I feel like the writers of Game of Thrones must have felt when they ran out of books to adapt and suddenly had to start filling things in on their own. It’s really exciting to have this amazing source material, but once it runs out, you still have to keep telling more story, and now you’re trying to match the quality of a master storyteller. That’s a really daunting and exciting challenge. I can’t imagine trying this without having been so inundated with all of Stephen King’s books growing up. That at least makes easier to put myself into that mindset. But you have to find the right balance of confidence and humility to try and pull something like that off.

STLC won’t be your first time directing a feature-length film. Keep Watching, which comes out on Halloween this year, was your first horror feature, how did that experience equip you for this next project?

Going from shorts to a feature is definitely like going from sprints to a marathon. But beyond the endurance test, most of the learning curve comes from understanding the protocol and procedure of a larger crew with professional expectations. Knowing when to go to the line producer, when to go to the UPM…navigating the gray areas between the propmaster and the art director….understanding how to please the agents of your lead actors. The egos involved work differently than they do on a short film, where people are just doing it for the love. Keeping these new things in mind takes up a lot of mental energy, and there’s way less space to be thinking about where the camera is going to go. But now that I understand these political dynamics more, I’ll be able to navigate them more subconsciously, and redirect more of my mental resources back to the creative.

With October coming up, and your passion for horror – got any recommendations for horror movies to watch this Halloween season?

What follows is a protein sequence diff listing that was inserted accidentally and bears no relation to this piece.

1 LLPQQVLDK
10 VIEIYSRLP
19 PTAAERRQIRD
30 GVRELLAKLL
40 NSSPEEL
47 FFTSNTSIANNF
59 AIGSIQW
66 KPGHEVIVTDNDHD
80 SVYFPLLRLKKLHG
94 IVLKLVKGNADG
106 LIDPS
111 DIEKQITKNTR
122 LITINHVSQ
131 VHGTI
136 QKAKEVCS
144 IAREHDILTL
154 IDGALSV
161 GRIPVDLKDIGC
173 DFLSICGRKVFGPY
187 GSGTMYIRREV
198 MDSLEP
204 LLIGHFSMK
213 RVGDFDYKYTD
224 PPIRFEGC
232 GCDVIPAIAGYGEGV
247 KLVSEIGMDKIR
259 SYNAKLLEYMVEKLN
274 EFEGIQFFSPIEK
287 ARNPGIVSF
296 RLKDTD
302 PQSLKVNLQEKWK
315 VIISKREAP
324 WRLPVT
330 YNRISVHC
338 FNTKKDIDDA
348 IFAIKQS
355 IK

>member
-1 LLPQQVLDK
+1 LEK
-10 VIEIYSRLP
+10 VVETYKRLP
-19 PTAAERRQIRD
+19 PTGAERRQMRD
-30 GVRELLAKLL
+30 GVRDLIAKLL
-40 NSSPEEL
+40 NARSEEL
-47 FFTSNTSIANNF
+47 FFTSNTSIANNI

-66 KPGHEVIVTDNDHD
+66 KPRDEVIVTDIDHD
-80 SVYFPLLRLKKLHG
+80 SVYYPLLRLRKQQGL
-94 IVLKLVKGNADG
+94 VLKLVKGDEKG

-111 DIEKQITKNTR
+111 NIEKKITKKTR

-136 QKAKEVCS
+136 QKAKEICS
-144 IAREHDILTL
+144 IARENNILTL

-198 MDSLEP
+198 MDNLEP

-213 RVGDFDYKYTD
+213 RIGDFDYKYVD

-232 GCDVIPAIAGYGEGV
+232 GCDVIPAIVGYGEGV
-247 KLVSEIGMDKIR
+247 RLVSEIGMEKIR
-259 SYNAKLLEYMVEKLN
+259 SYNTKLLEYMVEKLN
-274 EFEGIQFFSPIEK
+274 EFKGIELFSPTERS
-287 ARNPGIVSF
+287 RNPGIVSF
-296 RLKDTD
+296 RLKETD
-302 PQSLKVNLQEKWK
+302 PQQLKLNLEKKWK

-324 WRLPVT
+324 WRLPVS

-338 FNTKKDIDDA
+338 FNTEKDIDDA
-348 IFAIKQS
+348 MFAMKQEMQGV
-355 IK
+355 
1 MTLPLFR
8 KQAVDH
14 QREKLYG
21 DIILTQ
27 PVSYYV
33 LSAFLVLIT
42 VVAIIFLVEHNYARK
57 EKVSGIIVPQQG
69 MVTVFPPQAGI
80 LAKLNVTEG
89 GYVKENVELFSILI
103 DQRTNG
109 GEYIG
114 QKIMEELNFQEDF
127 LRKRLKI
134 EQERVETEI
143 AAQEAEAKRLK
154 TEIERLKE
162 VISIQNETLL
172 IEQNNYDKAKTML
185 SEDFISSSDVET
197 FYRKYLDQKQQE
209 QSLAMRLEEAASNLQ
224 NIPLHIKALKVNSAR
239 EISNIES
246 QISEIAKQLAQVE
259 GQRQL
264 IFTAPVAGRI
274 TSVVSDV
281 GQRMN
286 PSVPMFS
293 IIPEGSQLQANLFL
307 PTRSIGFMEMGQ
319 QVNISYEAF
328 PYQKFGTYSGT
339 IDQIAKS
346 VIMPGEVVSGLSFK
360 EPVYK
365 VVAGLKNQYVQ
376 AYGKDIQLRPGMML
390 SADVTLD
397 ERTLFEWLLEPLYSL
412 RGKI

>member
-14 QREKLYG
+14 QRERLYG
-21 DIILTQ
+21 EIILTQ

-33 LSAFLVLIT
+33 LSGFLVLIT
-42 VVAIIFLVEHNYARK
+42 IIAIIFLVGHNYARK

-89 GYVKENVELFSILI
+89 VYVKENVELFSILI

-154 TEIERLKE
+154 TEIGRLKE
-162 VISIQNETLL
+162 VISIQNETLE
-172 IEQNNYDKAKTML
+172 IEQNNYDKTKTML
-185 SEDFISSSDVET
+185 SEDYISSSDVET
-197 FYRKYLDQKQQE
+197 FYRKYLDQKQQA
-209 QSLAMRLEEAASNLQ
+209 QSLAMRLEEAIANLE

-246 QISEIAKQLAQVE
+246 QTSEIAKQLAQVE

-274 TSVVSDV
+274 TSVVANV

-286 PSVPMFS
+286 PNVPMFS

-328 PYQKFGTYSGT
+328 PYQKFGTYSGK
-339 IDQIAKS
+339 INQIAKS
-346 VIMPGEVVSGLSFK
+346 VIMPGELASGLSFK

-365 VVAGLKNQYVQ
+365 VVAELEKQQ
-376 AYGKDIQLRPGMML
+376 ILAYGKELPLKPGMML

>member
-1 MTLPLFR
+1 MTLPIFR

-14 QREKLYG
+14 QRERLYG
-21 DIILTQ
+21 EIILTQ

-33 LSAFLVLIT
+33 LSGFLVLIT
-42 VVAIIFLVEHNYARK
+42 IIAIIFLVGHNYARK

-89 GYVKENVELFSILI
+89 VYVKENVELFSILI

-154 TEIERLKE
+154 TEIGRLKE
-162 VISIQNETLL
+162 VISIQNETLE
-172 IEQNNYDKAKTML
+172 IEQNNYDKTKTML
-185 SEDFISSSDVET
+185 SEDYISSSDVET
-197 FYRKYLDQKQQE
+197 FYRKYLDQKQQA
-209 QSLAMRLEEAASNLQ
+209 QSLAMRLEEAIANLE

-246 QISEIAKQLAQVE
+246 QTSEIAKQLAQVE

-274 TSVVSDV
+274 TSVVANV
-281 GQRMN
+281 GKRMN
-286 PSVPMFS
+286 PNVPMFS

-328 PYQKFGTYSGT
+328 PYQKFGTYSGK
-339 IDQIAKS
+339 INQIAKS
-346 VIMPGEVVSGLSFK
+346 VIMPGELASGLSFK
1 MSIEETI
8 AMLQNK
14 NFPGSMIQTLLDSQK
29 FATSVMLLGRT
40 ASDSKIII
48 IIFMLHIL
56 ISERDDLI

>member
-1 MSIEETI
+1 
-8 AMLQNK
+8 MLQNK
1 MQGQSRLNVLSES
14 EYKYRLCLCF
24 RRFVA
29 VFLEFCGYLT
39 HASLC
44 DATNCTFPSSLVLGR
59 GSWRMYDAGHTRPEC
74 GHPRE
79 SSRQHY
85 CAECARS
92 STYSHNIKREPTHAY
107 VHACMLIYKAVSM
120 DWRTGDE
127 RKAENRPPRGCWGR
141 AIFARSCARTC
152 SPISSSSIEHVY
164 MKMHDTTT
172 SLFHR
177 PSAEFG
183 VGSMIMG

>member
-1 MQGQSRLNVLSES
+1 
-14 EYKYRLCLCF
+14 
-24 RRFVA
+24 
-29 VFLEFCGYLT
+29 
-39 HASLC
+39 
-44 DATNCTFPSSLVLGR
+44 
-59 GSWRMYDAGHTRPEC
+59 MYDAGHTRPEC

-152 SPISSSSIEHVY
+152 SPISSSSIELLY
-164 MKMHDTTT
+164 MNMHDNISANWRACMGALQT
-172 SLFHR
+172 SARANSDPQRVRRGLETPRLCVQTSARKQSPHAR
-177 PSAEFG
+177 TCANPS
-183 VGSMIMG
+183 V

Well, my movie Keep Watching comes out on Halloween, so I hope people are excited to go check that out. But aside from that, honestly, I just think everybody should go see Blade Runner and help that movie make the money it deserves!

Describe your progression throughout the industry and how it led you to directing?

Well, it’s interesting, because of my journey, I’ve become such a big believer in the 10,000-hour rule. Having picked up a video camera when I was ten, I had almost a decade of practice with camerawork and editing by the time I graduated film school. So right out of college, I was able to use my short films as calling cards to get industry attention. And I was feeling really confident…dozens of agents and managers and producers all wanting to know, “what’s my next project?” So I knew I’d have to become a screenwriter, too, so I could say, “Here it is. I want to shoot this.” But I wasn’t prepared for how challenging it would be to write a good screenplay without the 10,000 hours of writing experience.

The scripts I was writing had all these imaginative visual moments, the kind of things a director writes for his camera, but they weren’t cohesive. They didn’t have the discipline a more practiced writer brings. And it becomes a long decade in my twenties as I tried over and over again to get it right. The agents stopped calling, and I paid the bills by becoming an editor.

My classmate Jonathan Liebesman was having a big successful directing career, so I jumped on board some of his feature films as his editor. Films like Texas Chainsaw Massacre: The Beginning and The Killing Room. But I realized editing features was sucking up all the time I had to write, so I left the more lucrative editing career and became obsessed with just maximizing my free time to join the ranks of the thousands of other young men sitting at a coffee shop in LA writing screenplays, but I knew I just had to grind it out.

And that’s where a place like VIMBY really benefited me. It gave me the freedom to make my own schedule and to stay laser-focused on my craft. And now I feel like the 10,000 hours of writing experience is starting to really pay off and I’ve been able to use that skill to jumpstart the feature directing career I hoped for.